Ensure that the coach is skilled in coaching and has the necessary resources and time available. Set up a coaching schedule and provide training in coaching skills if needed. Also, draw up coaching guidelines that explain the mutual rights and responsibilities of coaches and those being coached. Everyone should be clear about how the coaching program will work. Finally, do the work upfront to settle on measures of success for the program –and then evaluate how the program measured up to the objectives. With the right choice of coach and a well designed coaching environment, one can look forward to achieving your coaching goals. Making better coaches:
Most organizations do not provide coaching training for their managers on the assumption that a) Managers should just know how to coach b) Coaching is synonymous with management so no unique coaching skills are required c) Coaching is not really important as a management tool. Following can be few ways through which effective coaching can be improved by defining the role of the coach (manager): According to this diagram, the coach (manager) has to try and get the employees on the upper right hand scale, being high in performance, as well as potential, making them a STAR EMPLOYEE. This can be done when the coach understands his/her role, understands the subordinates weaknesses, strengths, motivation factors and so on.
Here are 5 tips for effective boss-coaching that can add value to your team: Rate all of your employees on a 9-block grid with the vertical axis being “Potential” and the horizontal axis being “Performance. ” Rate each employee’s potential from High Potential (top block) to Moderate Potential (middle block) and Low Potential (bottom block). Now take these same employees and move them into the appropriate performance blocks with the far right block being High Performance, the middle block being Good Performance and the far left block being Needs Improvement. You now have a snapshot of performance and potential for all of your direct reports as a starting point.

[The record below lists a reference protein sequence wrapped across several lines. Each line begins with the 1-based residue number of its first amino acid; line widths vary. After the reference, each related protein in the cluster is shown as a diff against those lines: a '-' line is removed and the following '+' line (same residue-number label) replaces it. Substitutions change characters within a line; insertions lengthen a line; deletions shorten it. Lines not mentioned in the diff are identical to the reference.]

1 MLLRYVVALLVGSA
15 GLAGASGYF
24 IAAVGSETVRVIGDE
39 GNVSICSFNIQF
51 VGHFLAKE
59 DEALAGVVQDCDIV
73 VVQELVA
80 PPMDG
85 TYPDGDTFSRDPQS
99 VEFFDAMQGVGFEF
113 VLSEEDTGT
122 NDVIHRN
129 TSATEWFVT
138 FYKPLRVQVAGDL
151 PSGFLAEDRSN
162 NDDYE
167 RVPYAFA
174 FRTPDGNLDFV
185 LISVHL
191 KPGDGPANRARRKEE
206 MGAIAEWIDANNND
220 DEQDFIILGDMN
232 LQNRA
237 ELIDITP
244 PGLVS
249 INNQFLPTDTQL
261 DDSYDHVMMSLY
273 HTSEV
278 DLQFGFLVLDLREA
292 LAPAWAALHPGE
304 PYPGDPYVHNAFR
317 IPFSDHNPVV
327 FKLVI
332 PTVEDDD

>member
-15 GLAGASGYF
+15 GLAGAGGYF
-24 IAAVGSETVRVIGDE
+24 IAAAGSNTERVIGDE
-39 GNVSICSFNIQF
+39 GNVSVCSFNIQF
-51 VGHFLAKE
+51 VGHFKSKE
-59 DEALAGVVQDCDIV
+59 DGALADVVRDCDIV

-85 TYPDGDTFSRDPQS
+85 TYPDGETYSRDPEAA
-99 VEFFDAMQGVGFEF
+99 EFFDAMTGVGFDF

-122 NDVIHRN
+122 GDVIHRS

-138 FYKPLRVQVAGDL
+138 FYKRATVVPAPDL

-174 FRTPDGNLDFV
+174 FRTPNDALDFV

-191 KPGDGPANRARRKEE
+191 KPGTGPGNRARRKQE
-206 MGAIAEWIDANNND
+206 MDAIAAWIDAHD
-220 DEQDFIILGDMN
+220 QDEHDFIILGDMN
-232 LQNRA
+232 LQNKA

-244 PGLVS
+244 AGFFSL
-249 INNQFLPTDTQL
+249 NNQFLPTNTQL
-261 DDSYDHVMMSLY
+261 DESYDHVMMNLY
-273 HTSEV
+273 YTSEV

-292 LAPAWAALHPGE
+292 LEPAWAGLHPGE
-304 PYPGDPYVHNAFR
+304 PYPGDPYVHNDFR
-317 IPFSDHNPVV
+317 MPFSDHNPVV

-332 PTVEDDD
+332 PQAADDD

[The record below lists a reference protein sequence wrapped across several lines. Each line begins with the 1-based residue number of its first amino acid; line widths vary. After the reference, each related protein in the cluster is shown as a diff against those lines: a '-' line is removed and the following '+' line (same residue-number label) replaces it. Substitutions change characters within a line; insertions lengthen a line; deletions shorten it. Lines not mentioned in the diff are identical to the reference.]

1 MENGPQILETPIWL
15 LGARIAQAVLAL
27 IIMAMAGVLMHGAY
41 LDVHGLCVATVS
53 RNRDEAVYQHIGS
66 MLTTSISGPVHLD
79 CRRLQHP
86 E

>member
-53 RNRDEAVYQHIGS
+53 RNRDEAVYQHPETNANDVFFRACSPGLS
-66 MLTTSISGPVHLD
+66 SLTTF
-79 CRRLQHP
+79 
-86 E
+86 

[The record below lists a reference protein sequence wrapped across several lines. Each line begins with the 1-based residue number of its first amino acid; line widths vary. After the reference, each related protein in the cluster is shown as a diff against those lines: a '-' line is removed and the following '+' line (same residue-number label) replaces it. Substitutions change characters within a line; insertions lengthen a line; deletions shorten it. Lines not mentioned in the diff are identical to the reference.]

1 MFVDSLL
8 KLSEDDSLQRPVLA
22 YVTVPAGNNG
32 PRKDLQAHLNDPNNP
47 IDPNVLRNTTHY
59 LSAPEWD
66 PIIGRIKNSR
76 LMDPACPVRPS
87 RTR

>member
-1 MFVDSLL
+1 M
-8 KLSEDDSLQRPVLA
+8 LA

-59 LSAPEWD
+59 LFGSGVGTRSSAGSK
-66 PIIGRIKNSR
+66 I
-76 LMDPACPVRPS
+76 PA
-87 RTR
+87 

Using the 9-block analysis, focus your coaching time and effort on those with High and Moderate Potential where performance is at least good. Where performance Needs Improvement, work to either improve performance through a performance action plan or work with HR to outplace the employee. Where performance is high but potential is Low, use these employees as trainers and mentors of others. Use ad hoc “coachable moments” for those employees who will be coached. Coachable moments are those events that you observe where performance was notable deserving recognition and reinforcement, and those where performance was less than optimal that could serve as a lesson for the future.
Find time to have a “Just Things” meeting with your coachable employees at least bi-weekly. You do not need a specific agenda for these meetings as the purpose is to simply discuss things –anything – that is on your mind or the employee’s. Typically the conversation will center on specific work issues (although sometimes personal issues that impact work can and should be discussed). Here you are seeking to learn what the employee needs from you or others to be successful, and then exploring ideas and means for success. It is less about “telling” and more about exploring options and alternatives. Brainstorming is a powerful coaching tool so don’t be afraid to explore the “what ifs” with your employees.
While specific work issues and projects will often take center stage during these meetings, you will want to extrapolate beyond the immediate issues to provide insights for future situations, problems and opportunities that will undoubtedly arise. This is where professional growth comes from. Know Your Role: When engaging in coaching employees it is important to understand and clarify your role. Although there are many similarities, a boss, a coach, and a boss coaching employees have different roles: The Boss = Sponsor-Mandates goals and holds others accountable for results (internal to organization) The Coach = Change Agent-Helps people increase their skills to achieve the results (typically external to organization).